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PHS student kicks off senior project

Kassem Akil is on a mission to change the lives of Egyptian orphans and Syrian refugee children one soccer ball at a time.

The 17-year-old is a junior at Phoenix High School. He kicked off his senior project this spring with an ambitious goal to collect soccer balls, cleats, jerseys and shorts for the refugees and orphans he will encounter on a family vacation to Cairo and the Bekaa Valley in Lebanon.

He says the children he met while living in Cairo 18 months ago touched his heart. The images of the “terrible poverty” they endure inspired him. A soccer ball, he says, may seem like the “smallest of gifts,” but he has seen firsthand the joy and happiness an impromptu game of soccer can bring children who have very little of either.

Akil lived in Cairo the first semester of his sophomore year when his parents, Ginger and Ramkin Akil, worked at the American International School there. His bedroom window overlooked an orphanage for boys whose ages ranged from 3 to 23. They wore the same shabby clothes day in and day out, and their playtime was spent kicking around a flat soccer ball.

“It really wasn’t a ball at all,” he recalls. “It was the inside of a ball.”

Every time he was able, Akil donated shirts, shorts, shoes and soccer balls to the boys.

“I would then go play soccer on their patio that was covered with holes and no soccer nets.

“My small drop in the bucket had a ripple effect throughout the orphanage. The smile on their faces was an image I will never forget. It touched my heart as much or more than maybe I touched theirs.”

There are an estimated 12,000 orphans in Egypt, who are often labeled “a street child, unclean, child of sin, a beggar” — a social stigma that does not end when they become adults.

Akil says his project was inspired “by what (the orphans) don’t have."

“They don’t deserve to be in that position," he says. "They can’t fulfill their passion. They have no money … nothing."

He admits that clothes and shoes are necessities for these children’s survival, but “sports are what brings people together. Sports, like a makeshift game of soccer, can bring joy even if it is only for a few moments.”

Akil says the powerful, emotional experiences in Cairo have motivated him to reach out even further and on a larger scale. He imagines the conditions in the refugee camps in Lebanon to be even worse than those he saw in the Cairo orphanage.

According to Amnesty International, Lebanon has the highest concentration of Syrian refugees in the world. It is home to some 1.5 million Syrians who have escaped the war. They make up nearly a quarter of their host country’s population.

The camps in the Bekaa Valley are tent cities, where flimsy canvas covers provide inadequate shelter from the strong, icy winds and other harsh weather conditions. Food, fuel and work are scarce.

While visiting an uncle and his father’s family in Lebanon, Akil saw firsthand the miles of refugee camps in Bekaa Valley, 10 miles from the Syrian border.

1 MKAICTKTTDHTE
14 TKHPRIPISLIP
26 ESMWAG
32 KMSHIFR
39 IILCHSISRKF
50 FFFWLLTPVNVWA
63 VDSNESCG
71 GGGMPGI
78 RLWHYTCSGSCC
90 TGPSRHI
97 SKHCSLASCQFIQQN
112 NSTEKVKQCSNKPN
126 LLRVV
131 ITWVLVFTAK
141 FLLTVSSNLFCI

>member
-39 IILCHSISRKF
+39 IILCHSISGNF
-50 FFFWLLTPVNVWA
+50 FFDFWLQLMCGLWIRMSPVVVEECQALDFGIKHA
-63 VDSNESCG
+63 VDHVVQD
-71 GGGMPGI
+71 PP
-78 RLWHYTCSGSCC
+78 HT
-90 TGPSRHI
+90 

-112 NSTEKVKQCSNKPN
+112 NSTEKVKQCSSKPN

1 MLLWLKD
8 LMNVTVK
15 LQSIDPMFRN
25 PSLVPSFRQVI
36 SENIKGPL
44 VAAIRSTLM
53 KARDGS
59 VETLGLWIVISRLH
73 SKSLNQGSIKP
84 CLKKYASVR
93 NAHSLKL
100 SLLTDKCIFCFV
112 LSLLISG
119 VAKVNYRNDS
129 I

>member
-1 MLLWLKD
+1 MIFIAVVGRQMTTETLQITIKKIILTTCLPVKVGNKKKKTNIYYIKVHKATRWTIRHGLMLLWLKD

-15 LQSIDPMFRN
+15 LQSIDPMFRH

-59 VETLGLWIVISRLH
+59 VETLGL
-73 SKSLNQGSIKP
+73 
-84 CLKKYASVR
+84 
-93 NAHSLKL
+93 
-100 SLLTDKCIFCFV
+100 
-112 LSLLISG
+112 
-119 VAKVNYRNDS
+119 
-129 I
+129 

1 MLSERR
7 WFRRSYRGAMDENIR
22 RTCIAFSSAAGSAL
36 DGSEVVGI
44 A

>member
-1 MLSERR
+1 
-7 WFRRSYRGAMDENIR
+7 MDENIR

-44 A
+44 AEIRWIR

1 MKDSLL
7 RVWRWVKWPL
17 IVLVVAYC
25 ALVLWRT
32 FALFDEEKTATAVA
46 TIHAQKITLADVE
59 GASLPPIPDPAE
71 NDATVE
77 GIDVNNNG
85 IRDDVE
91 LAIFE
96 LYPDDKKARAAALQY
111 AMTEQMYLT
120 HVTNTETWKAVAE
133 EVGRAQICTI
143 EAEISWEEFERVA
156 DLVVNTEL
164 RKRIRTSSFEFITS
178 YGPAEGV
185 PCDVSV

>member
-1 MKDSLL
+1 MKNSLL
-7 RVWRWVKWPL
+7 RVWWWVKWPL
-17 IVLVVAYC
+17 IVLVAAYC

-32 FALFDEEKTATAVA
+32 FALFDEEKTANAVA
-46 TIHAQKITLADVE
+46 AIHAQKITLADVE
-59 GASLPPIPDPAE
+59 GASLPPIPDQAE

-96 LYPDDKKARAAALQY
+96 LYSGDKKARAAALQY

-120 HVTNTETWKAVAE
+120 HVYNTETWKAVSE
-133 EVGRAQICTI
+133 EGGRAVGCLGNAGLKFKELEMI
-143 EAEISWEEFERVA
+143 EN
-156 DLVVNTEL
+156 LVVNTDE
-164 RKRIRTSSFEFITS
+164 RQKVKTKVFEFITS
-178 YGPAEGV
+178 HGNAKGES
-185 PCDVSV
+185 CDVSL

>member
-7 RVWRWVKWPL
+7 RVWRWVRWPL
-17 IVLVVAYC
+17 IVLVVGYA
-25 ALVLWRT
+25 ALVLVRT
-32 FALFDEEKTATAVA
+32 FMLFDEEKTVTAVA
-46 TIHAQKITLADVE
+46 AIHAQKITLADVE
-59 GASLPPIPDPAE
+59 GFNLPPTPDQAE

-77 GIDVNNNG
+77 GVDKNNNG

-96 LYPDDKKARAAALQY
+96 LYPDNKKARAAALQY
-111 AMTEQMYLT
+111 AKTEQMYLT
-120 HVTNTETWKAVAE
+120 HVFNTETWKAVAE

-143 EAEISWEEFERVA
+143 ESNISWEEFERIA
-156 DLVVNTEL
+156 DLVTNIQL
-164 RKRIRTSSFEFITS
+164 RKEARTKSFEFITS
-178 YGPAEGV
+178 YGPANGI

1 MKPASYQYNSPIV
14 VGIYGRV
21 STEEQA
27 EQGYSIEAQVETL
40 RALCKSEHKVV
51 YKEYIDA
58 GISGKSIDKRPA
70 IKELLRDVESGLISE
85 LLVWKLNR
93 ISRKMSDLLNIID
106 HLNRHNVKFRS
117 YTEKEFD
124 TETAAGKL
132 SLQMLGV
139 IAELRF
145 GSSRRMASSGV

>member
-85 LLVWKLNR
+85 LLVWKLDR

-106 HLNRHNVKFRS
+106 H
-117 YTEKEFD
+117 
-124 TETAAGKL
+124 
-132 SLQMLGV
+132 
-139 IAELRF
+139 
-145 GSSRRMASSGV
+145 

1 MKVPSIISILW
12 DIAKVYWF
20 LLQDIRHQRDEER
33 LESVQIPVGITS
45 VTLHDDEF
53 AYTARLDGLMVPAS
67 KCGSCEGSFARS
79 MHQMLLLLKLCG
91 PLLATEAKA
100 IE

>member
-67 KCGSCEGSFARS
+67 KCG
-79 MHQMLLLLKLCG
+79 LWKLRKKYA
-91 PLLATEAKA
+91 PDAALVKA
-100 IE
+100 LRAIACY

“I look forward to bringing over as much as possible to make a difference in as many people’s lives as possible,” he says. “I can’t provide every refugee with clothes or soccer balls, but even if it’s a few, it’s something.”

“I am hoping to bring at least a small amount of happiness.”

Whether in Egypt or Lebanon, Akil doesn’t worry about language barriers.

“I let the game of soccer do that for me.”

Akil knows the game of soccer well. He has played since he was 5 years old. A right wing on the Pirates’ varsity squad this past year, he was recently recruited to play on the Rogue Valley Timbers elite soccer team.

Soccer in the Rogue Valley and across the nation is so competitive, he says.

Most soccer players here “don’t see the sport as an opportunity to make friends,” he adds.

In other countries where soccer rules, a common love for the sport has forged friendships with children of many cultures.

In an essay, Akil writes:

“Last summer I had the experience of gathering a small group of Indonesian school kids to play soccer on the beach. All I did was dribble the ball down the beach and they all came to see and hopefully play with ‘the American.’

"Their curiousness of me and eagerness to play soccer made a strong lasting impression that has a place deep in my heart. I realized how easy it is to bring people together in other parts of the world.”

Akil is collecting boys’ and girls’ soccer cleats, jerseys, shirts and shorts, new or gently used. He says he’ll even take “unwanted, misprinted or discontinued items.”

“What we might consider unusable in America is quite usable to people who suffer from extreme poverty,” he says. “They appreciate and don’t take for granted what they are given.”

He has set up collection bins at Phoenix High School and at the Soccer Post in Medford and plans to be at U.S. Cellular sports complex for the Rogue Memorial Challenge, a three-day soccer tournament in Medford, May 27-29.

Akil is working a part-time job at Porter’s Restaurant in Medford, plans a garage sale, and has started a Gofundme account to raise money to cover the cost of boxing up and shipping donations as well as his travel expenses. He has collected a few balls, but says he can purchase those once he arrives in country.

Monetary donations can be sent to gofundme.com/ramgin-msn-com.

Akil leaves for Egypt and Lebanon June 20.

— Reach Grants Pass freelance writer Tammy Asnicar at tammyasnicar@q.com.

Phoenix High School junior Kassem Akil has collected soccer balls, gear and other items to brighten the lives of Syrian refugees and Egyptian orphans in Cairo. [Mail Tribune / Denise Baratta]